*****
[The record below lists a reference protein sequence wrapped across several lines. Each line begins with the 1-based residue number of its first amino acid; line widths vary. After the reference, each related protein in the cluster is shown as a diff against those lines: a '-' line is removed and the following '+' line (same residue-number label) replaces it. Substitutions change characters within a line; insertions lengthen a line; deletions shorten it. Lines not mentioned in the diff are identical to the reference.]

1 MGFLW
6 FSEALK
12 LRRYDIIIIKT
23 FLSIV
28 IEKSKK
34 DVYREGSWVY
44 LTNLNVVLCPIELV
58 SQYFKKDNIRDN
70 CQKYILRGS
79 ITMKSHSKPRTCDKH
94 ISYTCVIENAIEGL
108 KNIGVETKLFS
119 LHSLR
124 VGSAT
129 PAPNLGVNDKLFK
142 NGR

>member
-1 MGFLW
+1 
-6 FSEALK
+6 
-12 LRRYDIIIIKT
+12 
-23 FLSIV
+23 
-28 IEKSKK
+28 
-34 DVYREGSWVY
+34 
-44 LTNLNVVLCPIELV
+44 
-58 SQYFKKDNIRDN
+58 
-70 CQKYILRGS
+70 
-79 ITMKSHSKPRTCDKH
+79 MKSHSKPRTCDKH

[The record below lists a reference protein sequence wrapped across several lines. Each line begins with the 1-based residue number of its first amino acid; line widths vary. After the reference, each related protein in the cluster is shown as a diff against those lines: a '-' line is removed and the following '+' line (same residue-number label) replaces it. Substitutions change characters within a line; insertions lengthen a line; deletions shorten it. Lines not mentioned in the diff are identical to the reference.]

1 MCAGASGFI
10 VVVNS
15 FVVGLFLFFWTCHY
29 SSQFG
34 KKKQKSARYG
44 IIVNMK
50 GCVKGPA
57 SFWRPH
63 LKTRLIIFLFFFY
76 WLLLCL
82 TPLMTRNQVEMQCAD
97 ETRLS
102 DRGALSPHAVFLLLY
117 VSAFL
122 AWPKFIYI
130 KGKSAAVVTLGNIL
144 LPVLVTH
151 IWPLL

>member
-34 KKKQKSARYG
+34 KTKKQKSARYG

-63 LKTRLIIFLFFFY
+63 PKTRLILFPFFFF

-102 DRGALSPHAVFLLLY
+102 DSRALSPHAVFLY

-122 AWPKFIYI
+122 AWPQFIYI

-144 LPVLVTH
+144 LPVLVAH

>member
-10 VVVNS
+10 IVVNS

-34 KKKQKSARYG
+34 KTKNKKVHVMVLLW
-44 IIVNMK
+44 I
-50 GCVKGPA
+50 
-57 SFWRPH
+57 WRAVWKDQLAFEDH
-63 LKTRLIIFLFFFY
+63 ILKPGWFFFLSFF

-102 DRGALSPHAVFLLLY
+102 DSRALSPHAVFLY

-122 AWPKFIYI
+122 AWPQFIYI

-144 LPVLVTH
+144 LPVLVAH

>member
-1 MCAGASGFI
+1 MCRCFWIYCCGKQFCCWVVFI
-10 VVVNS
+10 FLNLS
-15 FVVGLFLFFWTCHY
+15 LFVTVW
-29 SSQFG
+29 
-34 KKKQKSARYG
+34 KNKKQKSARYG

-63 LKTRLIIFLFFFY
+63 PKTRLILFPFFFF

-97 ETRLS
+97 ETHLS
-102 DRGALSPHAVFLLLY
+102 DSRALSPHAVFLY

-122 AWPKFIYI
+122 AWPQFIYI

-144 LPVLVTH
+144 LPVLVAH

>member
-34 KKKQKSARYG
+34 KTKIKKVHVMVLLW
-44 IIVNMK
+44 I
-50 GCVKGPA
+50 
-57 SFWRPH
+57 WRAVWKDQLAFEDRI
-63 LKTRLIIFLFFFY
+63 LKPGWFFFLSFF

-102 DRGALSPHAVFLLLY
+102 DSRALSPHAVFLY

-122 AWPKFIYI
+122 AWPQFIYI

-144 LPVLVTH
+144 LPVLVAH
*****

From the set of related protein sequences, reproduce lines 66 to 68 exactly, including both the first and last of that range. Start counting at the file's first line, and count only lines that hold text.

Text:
+122 AWPQFIYI

-144 LPVLVTH
+144 LPVLVAH